Buyer Guide: Honda Fireblade Series

How to buy, run and enjoy arguably the most influential superbike of all time, Honda’s mighty Fireblade

Click to view: Honda Fireblade Series owners reviews, specs and image galleries.

The Fireblade is a bike with such presence, influence and sales success that it has become one of very few machines great swathes of the great unwashed non-biking public have heard of. And with good reason, since it’s one of the best and most important bikes to have emerged in the past two decades.

First and foremost, it fundamentally changed the way sports bikes are made when it appeared in 1992, by showing that light was right. It comprehensively outperformed heavier, more powerful rivals thanks to weighing about 20% less. Ever since it’s either been top dog in the unlimited sports bike class or, if it didn’t hold the top spot, a worthy contender at the very least.

What’s more, it’s a reliable machine too. When it first appeared in 1992 there were sharp intakes of breath and more than a few pub experts who reckoned a machine so pared down couldn’t last. “Like sandpapering condoms”, they said. But the cynics were proved wrong. The original, and every Fireblade since, have all been near faultless and capable of clocking up 100,000 miles plus.

But let’s not get too hung up on history and reliability. The FireBlade (or Fireblade as it was called from 2004 onwards) was and still is an awesome sports bike – a real high-velocity precision instrument. Ok, the remorseless march of progress has relegated earlier bikes to a near sports tourer role, but they’re still an exceedingly rapid, exciting ride and they’re even becoming collectible too. As for the latest 2008 and 2009 models, they’re currently keeping the legend very much alive as they’re the fastest and best-built Japanese litre-class sports bikes you can buy. What are you waiting for?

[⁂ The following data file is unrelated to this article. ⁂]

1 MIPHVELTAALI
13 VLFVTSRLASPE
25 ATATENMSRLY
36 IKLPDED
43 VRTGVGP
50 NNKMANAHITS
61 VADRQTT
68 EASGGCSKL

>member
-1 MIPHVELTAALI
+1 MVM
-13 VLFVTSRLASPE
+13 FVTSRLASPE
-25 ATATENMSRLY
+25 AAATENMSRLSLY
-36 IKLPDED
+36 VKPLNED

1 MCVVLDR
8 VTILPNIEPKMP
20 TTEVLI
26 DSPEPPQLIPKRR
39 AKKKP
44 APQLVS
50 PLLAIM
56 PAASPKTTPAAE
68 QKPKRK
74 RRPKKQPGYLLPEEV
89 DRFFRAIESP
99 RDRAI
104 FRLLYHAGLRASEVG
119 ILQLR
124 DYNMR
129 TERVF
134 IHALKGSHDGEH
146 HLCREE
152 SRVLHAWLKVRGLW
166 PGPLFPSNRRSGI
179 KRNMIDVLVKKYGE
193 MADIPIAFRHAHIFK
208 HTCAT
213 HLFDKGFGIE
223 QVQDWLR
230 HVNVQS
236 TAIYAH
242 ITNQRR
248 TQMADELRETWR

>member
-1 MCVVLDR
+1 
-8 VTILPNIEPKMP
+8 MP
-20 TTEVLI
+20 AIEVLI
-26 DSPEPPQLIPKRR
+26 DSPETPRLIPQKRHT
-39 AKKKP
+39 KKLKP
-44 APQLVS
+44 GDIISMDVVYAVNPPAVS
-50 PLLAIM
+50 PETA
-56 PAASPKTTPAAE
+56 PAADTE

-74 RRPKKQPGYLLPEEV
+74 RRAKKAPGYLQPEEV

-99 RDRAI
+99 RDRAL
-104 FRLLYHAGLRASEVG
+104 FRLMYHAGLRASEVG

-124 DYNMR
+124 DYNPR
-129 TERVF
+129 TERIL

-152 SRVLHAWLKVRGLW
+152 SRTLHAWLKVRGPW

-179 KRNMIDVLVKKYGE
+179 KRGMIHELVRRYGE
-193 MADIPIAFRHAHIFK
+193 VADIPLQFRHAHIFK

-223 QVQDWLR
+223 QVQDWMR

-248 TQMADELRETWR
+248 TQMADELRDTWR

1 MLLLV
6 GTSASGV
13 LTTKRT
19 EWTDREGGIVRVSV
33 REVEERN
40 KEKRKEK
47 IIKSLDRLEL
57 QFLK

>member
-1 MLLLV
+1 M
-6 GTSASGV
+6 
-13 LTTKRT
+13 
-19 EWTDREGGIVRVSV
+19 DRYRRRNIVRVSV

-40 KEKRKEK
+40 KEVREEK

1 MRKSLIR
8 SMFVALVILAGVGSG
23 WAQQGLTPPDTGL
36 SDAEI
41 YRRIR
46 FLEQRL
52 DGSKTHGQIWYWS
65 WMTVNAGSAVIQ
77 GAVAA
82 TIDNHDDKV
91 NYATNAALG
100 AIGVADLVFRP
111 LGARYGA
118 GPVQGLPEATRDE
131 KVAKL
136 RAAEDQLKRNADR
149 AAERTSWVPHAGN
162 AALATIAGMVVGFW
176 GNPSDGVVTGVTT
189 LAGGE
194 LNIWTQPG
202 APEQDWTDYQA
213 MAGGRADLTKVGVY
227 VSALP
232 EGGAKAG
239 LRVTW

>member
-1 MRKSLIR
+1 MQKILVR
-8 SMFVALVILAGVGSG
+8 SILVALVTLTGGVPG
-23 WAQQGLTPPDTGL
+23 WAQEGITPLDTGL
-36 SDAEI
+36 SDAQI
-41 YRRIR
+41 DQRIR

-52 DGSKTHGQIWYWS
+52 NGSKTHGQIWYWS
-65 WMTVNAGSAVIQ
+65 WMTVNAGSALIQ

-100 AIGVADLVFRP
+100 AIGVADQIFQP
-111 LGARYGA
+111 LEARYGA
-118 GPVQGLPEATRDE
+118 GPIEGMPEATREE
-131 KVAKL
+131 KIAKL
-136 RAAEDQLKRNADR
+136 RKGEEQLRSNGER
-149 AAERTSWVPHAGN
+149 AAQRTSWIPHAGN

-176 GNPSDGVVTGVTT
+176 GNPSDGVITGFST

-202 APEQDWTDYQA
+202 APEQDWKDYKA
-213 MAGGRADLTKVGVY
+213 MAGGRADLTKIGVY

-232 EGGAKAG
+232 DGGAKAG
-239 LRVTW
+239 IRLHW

1992 Honda CBR900RR FireBlade

Engine 893/918cc, liquid cooled, carb’d, 16v in-line four Power 122bhp @ 10,500rpm
Torque 65ftlb @ 8,500rpm Dry weight 185kg Seat height 800mm Fuel capacity 18 litres (4 gal)
Insurance group 17 Top speed 160mph

2000 Honda CBR900RR FireBlade

Engine 929/954cc, liquid cooled, injected, 16v, in-line four Power 152bhp @ 10,500rpm
Torque 76ftlb @ 8,500rpm Dry weight 170kg Seat height 815mm Fuel capacity 18 litres (4 gal)
Insurance group 17 Top speed 170mph

2004 Honda CBR1000RR Fireblade

Engine 998cc, liquid cooled, injected, 16v, in-line four Power 170bhp @ 11,250rpm
Torque 85ftlb @ 8,500rpm Dry weight 179kg Seat height 820mm Fuel capacity 18 litres (4 gal)
Insurance group 17 Top speed 175mph

2008 Honda CBR1000RR Fireblade

Engine 998cc, liquid cooled, injected, 16v, in-line four Power 175bhp @ 12,000rpm
Torque 84ftlbs @ 8,500rpm Dry weight 179kg Seat height 820mm Fuel capacity 18 litres (4 gal)
Insurance group 17 Top speed 180mph

The nuts & bolts

The early (1992 to 1999) bikes have that infamous 16” front wheel. Some people think it’s fine and others say it makes the front feel a bit like it’s ready to tuck at any time. Either way it reduces the range of tyres available. There are plenty of sporty options but not many sports touring ones. Bridgestone BT-014s were the most popular, although they’ve now been replaced by the even better BT-016.

Some riders are using (old stock) Dunlop D207RR and D208RRs, both of which give lots of grip for minimal money – although they don’t warm up quickly. The later FireBlade models (2000 to ’03) have conventional wheel and tyre sizes. The three most popular tyres (all equal in numbers in our survey) are Bridgestone BT-021s, a modern sports touring tyre; Dunlop Qualifier IIs, a modern sports tyre; and Pirelli Dragon Supercorsa Pros, a sticky fast road and trackday tyre.